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Bratton, Helen.; O'Rourke, Suzanne.; Tansey, Louise.; Hutton, Paul. (2016)
Publisher: Elsevier
Languages: English
Types: Article
Subjects: Biological Psychiatry, Psychiatry and Mental health, 616.8 Nervous & mental disorders, RC0321 Neuroscience. Biological psychiatry. Neuropsychiatry, Mental health, Wellbeing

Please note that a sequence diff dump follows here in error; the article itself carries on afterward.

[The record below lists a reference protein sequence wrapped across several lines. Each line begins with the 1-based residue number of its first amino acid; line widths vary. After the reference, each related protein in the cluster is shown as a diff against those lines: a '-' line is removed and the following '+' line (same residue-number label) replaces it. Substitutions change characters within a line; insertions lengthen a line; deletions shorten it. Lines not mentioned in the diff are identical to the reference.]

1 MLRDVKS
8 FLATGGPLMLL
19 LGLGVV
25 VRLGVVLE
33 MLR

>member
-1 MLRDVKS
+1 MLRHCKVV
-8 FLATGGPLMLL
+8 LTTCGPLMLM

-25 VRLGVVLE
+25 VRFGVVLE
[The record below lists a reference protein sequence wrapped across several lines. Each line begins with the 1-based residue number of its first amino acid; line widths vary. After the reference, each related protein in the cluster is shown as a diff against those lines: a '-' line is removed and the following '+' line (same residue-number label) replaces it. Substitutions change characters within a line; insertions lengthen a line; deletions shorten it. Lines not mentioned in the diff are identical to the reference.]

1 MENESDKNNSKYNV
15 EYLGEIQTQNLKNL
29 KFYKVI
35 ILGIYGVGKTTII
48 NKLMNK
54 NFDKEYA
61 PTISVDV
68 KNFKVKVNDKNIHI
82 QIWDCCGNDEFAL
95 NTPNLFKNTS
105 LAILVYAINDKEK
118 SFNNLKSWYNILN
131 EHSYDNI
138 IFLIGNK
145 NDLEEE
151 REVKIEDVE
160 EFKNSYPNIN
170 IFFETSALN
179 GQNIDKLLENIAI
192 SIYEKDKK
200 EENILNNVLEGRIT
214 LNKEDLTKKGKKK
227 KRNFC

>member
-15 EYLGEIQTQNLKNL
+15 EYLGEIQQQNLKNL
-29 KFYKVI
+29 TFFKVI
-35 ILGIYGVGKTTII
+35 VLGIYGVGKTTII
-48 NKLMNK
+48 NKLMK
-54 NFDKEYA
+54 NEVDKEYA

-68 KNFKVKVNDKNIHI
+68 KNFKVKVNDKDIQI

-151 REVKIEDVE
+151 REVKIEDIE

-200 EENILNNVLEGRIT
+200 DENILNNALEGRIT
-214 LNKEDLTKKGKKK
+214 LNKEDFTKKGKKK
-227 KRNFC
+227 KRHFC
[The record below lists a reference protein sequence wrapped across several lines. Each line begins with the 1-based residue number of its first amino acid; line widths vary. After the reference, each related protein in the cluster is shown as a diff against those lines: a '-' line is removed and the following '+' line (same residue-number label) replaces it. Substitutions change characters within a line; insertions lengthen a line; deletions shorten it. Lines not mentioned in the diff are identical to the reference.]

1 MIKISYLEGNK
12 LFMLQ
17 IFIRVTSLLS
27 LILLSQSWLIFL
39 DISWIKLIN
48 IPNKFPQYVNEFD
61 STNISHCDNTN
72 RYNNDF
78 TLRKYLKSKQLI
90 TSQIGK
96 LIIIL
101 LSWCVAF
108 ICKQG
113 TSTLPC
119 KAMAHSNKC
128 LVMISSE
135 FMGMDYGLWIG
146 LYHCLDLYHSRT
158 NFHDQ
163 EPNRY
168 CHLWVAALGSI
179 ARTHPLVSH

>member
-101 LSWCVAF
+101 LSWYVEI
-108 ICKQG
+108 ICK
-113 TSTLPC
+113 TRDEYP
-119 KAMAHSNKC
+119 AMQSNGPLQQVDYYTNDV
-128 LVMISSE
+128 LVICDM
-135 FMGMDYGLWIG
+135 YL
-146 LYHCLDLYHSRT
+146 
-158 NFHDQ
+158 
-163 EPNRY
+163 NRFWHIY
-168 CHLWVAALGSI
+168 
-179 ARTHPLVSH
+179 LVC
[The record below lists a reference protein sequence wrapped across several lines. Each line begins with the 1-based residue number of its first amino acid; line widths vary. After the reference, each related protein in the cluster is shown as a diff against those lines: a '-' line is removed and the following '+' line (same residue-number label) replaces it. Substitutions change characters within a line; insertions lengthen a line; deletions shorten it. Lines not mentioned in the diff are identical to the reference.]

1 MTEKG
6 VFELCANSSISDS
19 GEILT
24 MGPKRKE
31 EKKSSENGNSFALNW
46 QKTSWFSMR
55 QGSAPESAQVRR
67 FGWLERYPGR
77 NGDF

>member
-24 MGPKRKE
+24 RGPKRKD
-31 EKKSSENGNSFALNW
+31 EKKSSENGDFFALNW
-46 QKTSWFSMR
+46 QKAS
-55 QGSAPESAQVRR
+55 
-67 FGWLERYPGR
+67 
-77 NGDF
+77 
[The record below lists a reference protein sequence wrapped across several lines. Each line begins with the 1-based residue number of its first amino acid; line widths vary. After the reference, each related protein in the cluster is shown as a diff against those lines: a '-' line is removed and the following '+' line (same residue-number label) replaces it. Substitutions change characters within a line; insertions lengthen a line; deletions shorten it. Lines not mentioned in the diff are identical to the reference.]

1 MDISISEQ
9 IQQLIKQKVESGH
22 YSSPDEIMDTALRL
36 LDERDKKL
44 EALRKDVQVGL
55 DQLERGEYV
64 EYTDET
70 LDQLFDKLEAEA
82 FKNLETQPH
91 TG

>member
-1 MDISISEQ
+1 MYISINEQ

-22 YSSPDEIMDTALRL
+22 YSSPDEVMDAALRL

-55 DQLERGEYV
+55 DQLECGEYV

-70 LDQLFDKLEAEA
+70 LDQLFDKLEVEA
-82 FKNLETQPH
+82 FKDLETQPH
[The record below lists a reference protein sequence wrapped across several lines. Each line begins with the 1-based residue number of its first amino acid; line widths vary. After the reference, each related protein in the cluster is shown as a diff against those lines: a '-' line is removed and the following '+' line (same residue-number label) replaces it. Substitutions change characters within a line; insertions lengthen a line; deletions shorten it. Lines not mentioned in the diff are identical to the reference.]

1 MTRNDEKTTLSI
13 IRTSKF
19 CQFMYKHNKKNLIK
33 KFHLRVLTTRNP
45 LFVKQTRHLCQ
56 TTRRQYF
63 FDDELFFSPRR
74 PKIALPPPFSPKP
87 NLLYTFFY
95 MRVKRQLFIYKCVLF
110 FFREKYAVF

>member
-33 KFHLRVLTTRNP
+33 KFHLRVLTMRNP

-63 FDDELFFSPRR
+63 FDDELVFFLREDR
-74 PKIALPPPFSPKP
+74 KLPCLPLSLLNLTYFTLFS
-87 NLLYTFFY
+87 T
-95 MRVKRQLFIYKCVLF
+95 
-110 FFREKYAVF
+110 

BackgroundPeople diagnosed with schizophrenia have difficulties in emotion recognition and theory of mind, and these may contribute to paranoia. The aim of this study was to determine whether this relationship is evident in patients residing in a secure forensic setting.MethodTwenty-seven male participants with a diagnosis of schizophrenia and a history of offending behaviour were assessed using The Awareness of Social Inference Test (TASIT), The Ambiguous Intentions Hostility Questionnaire (AIHQ) and The Green et al. Paranoid Thought Scales (G-PTS). Individuals were recruited from two medium secure and one high secure forensic hospital in Scotland.ResultsCorrelation, logistic and multiple regression analyses did not find that emotion recognition and theory of mind were associated with indices of paranoid thinking.ConclusionSocial cognition did not appear to be related to indices of paranoia in this forensic sample. Although participants reported low levels of paranoia overall, the results are consistent with recent conclusions that theory of mind impairments are not specifically linked to paranoia in people diagnosed with schizophrenia
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